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Colon Cancer

NEWS
March 15, 2012 | By David Porter, Associated Press
NEWARK, N.J. - Rep. Donald Payne was a modest man who favored quiet persuasion over bombast, qualities that did not detract from his effectiveness as an advocate for the most vulnerable in the United States and abroad, friends and colleagues recalled at his funeral Wednesday. Former President Bill Clinton called Payne, who died last week of colon cancer at age 77, "a dear friend" who "made me a better president" for his humanitarian efforts in Africa and elsewhere. A who's who of current and former politicians attended Payne's funeral at Metropolitan Baptist Church, a place the 12-term congressman returned to often during his years in office.
NEWS
March 7, 2012 | By Beth DeFalco, Associated Press
TRENTON - U.S. Rep. Donald Payne, 77, a Democrat known for his work on human rights and on behalf of the poor and the first black congressional member from New Jersey, died Tuesday at St. Barnabas Hospital in Livingston, said his brother, William. The 12-term member of the House had announced in February that he was undergoing treatment for colon cancer and would continue to represent his district. He was flown back home to New Jersey on Friday from Georgetown University Hospital as his health took a turn for the worse.
SPORTS
March 6, 2012
SGT. STEVE Little Jr.'s voice was filled with the kind of pride befitting a United States Marine. But then, the 24-year-old son of the late former WBA super middleweight champion always sounds that way when speaking about his father, who was only 34 when he died of colon cancer on Jan. 30, 2000, leaving behind a grieving wife and six children. "Obviously, I wasn't around, or was very young, when he was boxing," Steve Jr. said of his dad, whose professional career spanned from 1983 to '98. "But from what I've heard from people who knew him then, and seen for myself on DVDs of his fights I was able to obtain, he was a real technician in the ring.
NEWS
February 23, 2012
LOS ANGELES - Millions of people have endured a colonoscopy, believing the dreaded exam may help keep them from dying of colon cancer. For the first time, a major study offers clear evidence that it does. Removing precancerous growths spotted during the test can halve the risk of dying from colon cancer in half, the study suggests. Doctors have long assumed a benefit, but research hadn't shown before that removing polyps would improve survival - the key measure of any cancer screening's worth.
NEWS
February 15, 2012 | By Cynthia Billhartz Gregorian, St. Louis Post-Dispatch (MCT)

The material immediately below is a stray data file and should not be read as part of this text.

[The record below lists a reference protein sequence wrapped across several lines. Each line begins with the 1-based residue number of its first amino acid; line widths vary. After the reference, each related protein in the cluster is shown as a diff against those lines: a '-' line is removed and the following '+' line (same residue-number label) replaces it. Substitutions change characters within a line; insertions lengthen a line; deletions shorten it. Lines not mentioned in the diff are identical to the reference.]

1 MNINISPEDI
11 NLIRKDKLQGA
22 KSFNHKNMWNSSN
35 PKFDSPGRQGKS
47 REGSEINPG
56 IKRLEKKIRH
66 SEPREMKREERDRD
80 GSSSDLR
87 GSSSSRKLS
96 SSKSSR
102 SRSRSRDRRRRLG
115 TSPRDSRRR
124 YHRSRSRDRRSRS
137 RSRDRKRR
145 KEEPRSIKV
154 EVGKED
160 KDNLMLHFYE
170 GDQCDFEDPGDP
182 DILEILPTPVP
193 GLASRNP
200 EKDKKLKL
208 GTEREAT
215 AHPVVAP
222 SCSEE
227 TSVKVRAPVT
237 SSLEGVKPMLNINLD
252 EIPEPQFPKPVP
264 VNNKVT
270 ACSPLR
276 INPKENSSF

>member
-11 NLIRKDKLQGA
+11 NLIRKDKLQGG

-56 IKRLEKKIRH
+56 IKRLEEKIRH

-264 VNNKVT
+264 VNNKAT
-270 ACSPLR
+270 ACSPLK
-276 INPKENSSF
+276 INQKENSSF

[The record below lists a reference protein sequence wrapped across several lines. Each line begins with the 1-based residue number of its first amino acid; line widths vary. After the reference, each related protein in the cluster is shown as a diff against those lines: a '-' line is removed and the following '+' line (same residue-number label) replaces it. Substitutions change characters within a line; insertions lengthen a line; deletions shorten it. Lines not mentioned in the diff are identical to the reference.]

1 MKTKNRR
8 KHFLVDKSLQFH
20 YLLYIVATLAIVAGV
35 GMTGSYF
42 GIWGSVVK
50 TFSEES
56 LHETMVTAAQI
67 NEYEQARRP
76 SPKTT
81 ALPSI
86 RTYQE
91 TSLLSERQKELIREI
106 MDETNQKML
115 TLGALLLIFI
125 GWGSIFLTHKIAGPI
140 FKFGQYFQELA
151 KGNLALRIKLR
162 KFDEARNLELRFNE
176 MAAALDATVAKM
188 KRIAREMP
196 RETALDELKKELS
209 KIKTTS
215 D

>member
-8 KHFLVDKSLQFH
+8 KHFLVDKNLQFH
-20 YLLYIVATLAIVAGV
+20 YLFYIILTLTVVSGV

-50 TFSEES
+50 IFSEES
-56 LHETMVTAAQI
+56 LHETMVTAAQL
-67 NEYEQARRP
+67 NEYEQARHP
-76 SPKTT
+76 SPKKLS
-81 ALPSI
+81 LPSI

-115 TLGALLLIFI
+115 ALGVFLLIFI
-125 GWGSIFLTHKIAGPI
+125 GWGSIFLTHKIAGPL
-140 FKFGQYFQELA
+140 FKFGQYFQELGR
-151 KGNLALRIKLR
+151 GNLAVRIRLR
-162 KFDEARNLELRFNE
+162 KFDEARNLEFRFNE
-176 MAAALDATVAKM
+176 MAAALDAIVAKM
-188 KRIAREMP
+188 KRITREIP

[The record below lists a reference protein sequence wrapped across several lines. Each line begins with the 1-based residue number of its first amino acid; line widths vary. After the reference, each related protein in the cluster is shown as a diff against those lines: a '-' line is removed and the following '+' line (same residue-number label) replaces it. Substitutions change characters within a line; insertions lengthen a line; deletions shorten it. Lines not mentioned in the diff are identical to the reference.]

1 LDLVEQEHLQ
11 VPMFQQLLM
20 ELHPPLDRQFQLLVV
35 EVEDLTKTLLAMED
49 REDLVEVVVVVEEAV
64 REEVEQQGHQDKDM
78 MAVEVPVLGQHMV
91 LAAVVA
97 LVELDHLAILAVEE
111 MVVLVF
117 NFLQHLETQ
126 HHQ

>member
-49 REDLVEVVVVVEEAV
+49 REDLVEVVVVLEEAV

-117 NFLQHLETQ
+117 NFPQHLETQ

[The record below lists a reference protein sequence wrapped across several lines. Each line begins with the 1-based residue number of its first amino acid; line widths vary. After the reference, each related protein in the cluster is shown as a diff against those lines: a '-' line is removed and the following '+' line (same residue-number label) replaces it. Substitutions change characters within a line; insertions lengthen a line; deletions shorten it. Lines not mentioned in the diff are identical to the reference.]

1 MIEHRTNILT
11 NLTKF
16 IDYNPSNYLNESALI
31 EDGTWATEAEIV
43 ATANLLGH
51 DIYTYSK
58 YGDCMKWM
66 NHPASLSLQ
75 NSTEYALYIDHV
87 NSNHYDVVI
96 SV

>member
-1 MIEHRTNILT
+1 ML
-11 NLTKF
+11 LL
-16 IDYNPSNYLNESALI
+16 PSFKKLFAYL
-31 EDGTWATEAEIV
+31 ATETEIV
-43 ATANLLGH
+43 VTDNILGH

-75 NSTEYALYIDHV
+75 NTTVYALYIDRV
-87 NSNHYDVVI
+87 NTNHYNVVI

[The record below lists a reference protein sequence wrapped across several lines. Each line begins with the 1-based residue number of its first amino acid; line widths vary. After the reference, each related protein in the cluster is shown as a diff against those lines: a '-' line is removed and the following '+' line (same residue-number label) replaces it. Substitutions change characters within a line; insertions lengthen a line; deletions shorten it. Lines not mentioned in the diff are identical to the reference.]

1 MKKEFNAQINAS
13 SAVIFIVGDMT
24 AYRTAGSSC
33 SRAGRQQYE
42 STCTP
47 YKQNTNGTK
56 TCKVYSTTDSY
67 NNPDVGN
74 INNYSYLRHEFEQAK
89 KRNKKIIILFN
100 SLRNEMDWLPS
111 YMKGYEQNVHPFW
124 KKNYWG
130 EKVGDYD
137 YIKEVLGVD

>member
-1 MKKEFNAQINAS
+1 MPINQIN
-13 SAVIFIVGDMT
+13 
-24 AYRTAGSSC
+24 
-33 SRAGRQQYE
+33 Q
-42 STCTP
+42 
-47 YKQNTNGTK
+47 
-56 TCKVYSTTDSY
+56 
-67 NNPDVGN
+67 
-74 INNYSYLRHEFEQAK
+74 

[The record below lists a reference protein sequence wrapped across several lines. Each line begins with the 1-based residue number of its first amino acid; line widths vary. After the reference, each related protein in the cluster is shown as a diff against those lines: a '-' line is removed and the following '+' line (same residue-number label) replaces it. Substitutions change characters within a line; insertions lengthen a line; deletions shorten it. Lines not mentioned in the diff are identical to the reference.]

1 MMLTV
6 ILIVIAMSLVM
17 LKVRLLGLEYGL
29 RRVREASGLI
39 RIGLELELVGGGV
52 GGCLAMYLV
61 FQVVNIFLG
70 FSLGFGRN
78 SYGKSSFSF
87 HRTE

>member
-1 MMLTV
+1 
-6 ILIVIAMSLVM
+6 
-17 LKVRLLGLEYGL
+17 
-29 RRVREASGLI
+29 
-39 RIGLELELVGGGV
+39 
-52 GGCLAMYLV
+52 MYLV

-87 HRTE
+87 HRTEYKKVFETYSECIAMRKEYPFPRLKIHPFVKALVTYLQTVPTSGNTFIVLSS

ST. LOUIS - For a lot of people, weathering the winter is no fun. Cold temperatures. Shorter days. More colds and flu. Weathering it all with cancer is worse. Before Jerry Miller was diagnosed with Stage 3B colon cancer last summer, he walked pretty much everywhere, year-round. And he loved it. "My car was stolen 12 years ago, and I never bothered to replace it," said Miller, 44, of St. Louis. Not anymore. In addition to fatigue and weakness, chemotherapy has wreaked havoc on his immune system and caused extreme cold sensitivity in his hands, feet and other parts of his body.
SPORTS
December 10, 2011
UCLA junior outside hitter Rachael Kidder had 15 kills as the Bruins swept four-time and defending national champion Penn State in the NCAA regional semifinals Friday in Lexington, Ky., to end the Nittany Lions' record 26-game postseason winning streak. Aiyana Whitney had 12 kills for the eighth-seeded Nittany Lions in the 25-20, 25-22, 25-21 loss. Kelly Reeves had 11 kills, while senior sweeper Lainey Gera led the ninth-seeded Bruins (27-6) with 15 digs.
NEWS
November 29, 2011
MADISON, WIS. - Soviet dictator Josef Stalin's daughter, whose 1967 defection to the West during the Cold War embarrassed the ruling communists and made her a best-selling author, has died. She was 85. Lana Peters - who was known internationally by her previous name, Svetlana Alliluyeva - died of colon cancer Nov. 22 in Wisconsin, where she lived off and on' the Richland County Coroner said. The defection came at a high personal cost. She left two children behind in Russia and she was never close to either again.
NEWS
November 2, 2011
By an accident of timing, Herman Cain appeared on Monday morning at the intersection of 17th and M Streets Northwest - the location of the National Restaurant Association, where he is alleged to have sexually harassed two women when he was the group's chief executive. The allegations, first reported by Politico, could not have come at a worse time for the front-running Republican presidential candidate, being just ahead of a very public day of speeches in Washington. The first was scheduled at the American Enterprise Institute, which happens to be right across the street from the Restaurant Association.
NEWS
July 11, 2011 | By Mitchell Hecht, For The Inquirer
Question: I would like to know if you recommend breast thermography instead of getting a traditional mammogram. My breasts are sore for days after my mammograms and thermography doesn't hurt. Answer: Mammography, with its squeezing and pressing against the image plate, can be very uncomfortable for women with sensitive breasts. Thermography is a new technique that some tout as a gentler and safer alternative to digital or traditional mammography. There's no radiation because it uses infrared technology to produce an image of the breasts that shows the patterns of heat and blood flow in the tissue.
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